BEST Education Network Think Tank XV: The Environment People Nexus in Sustainable Tourism: Finding the Balance

‘BEST’ = ‘Building Excellence in Sustainable Tourism’

BestEN nametagI’m representing Wildlife Tourism Australia at the 15th Think Tank

I was sorry to eave Kruger (details of my stay there are on the blog), but we’re not that far away: it’ just across the river, and we’ll be having a sunset game drive there tonight.

I’ll be adding to this page during the conference


There is still wildlife to see right here at the Protea Hotel, and we can look across the river into Kruger.


Looking towards KrugerNP from the Protea Hotel



Bushbuck wander through the grounds


Monkeys and mongoose seek scraps from last night’s dinner

Since I'm representing I wore my WTA t-shirt today

Since I’m representing Wildlife Tourism Australia, I wore my WTA t-shirt today

First plenary session:

Keynote speaker: Dr Jarkko Saarinen. Tourism, Communities and Sustainability: Balancing between Growth and Development

Some of the main points include:

Consultants and researchers often put too much emphasis on what they do instead of really getting to understand the communities and their needs

Some ask why should tourism be expected to contribute to communities any more than other businesses? The local community is often one of the local features used by the tour operator, and can be changed by their involvement with the tourism industry, some times In unexpected ways.

Botswana tourism policy: involving community:

  • Goals: empowerment, participation , awareness etc. of local communities
  • indicators used include numbers of jobs or businesses, increase in share of GDP, international visitor arrivals – but these indicators don’t necessarily indicate the major goals are being reached

In Namibia, Tourism brings benefits to local communities of semi-nomadic pastoralists in a very poor area, but also brings unexpected problems

Tours are highly organised, and tourists are encouraged to bring gifts in form of foodstuffs (maize, sugar, cooking oil) tat can be shared amongst the people, rather than money. In total this provides living for 1 – 4 weeks/year, which may not be much but is appreciated.

However, the pastoralists now tend to concentrate near roads and other tourism areas where they are most likely to receive such benefits, and as a result these areas become overcrowded and overgrazed, and cattle die in droughts, making them now more dependant on the tourism, so it becomes a vicious circle. Also, many parents now don’t allow some of their daughters to go to school or other education, because then they’ll want to adopt western habits and wear western clothes instead of looking and behaving the way tourists want them to.

Further problem include:

  • the interpretation of the term ‘sustainable tourism‘,which to may operators and politicians can mean sustaining tourism, not sustaining local culture and environment
  • most (not all) academic studies show tourists remain unconcerned about environmental impacts while traveling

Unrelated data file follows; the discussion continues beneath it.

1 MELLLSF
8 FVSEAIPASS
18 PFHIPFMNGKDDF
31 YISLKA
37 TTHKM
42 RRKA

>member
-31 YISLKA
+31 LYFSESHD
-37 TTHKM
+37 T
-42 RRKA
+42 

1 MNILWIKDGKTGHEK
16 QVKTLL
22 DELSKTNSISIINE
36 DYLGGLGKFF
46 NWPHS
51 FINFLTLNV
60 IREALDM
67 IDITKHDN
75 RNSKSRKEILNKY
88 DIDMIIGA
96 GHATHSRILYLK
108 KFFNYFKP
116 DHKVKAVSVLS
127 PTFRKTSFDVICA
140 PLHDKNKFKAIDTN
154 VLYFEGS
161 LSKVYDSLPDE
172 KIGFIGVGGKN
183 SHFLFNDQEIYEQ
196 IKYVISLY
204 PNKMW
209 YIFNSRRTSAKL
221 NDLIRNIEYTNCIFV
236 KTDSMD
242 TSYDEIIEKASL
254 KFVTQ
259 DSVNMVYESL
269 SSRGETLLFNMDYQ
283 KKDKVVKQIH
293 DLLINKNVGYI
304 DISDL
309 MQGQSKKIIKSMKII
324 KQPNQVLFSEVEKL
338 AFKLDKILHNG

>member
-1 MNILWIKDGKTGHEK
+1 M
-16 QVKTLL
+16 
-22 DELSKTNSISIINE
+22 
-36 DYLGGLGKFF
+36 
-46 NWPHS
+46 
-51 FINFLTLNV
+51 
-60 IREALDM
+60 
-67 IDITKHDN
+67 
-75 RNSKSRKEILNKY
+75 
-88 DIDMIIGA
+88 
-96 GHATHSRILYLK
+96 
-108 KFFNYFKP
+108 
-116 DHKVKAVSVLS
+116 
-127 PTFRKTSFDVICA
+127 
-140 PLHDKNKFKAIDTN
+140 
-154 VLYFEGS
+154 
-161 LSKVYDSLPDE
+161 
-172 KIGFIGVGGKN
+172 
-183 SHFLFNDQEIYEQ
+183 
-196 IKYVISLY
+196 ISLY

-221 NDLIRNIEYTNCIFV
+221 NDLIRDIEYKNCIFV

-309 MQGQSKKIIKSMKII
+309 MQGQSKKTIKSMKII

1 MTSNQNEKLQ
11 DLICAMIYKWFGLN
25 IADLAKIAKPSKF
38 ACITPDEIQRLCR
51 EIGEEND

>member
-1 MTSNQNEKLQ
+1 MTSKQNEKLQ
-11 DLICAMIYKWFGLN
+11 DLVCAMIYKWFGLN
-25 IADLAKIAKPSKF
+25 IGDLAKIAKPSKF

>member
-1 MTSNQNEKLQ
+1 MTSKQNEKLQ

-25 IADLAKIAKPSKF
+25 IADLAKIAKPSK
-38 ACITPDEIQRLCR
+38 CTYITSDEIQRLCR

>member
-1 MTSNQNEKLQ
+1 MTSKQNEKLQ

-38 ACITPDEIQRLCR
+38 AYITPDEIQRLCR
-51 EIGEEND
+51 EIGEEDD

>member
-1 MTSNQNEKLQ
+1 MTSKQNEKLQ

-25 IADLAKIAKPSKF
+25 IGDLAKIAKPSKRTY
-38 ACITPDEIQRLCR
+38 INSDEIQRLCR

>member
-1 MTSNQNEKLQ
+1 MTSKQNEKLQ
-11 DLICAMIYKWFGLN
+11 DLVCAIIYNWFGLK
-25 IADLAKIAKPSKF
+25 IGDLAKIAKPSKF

• although many businesses have developed very good practices, only a few aim beyond their legal obligations


Hilda, of South Africa National Parks (one of the top level managers?) spoke on how to benefit communities and conservation

South African National Parks gives compensation for land loss, and opportunities for income within the parks (building infrastructure, running restaurants and picnics sites etc.)

Some of the challenges include lack of business and technical expertise, illiteracy, understanding of conservation issues.

Bursaries are provided for young people to train and return to their communities

Opportunities for people near the parks to make money from wildlife include::

  • intensive and extensive breeding of rare or iconic spp
  • hunting for trophy and biltong
  • meat processing, tannery
  • eco estates



A speaker from Sabi Sands then spoke of the Pfunanani Enterprise Development

The Sabi Sands Pfunanani Trust works in partnership with Sabi Sands Wildtuin, the University of Johannesburg and the Buffelshoek Trust, working with small villages close to Kruger NP.

Goals are to enhance small business capacity through training, and linking to lodge markets (e.g. employment at ecolodge or supplying products to them) and other local businesses in the area. They plan over the next two years to create 120 permanent and 240 temporary jobs

Eligibility for people seeking up small businesses to receive assistance are that they must be from one of the target villages, not associated with rhino poaching, and producing (or planning to produce) goods and services that respond to an existing market demand,

A good mix of business types are included, and technical training and mentoring are provided where needed, e.g. for IT cafes or tyre repair businesses


A 2-hour game drive in Kruger

Amazingly we saw all Big 5 and also giraffe , zebra, kudu and others in just 2 hours. The lion was too well hidden in the grass for a good photo




We cud hardly believe what we were seeing when this leopard came so close to our vehicle

We cud hardly believe what we were seeing when this leopard came so close to our vehicle


Apart from the Big 5, we saw giraffes, zebras, klipspringer, kudu, and as usual plenty of impalas, as well as hornbills, francolins and other birds.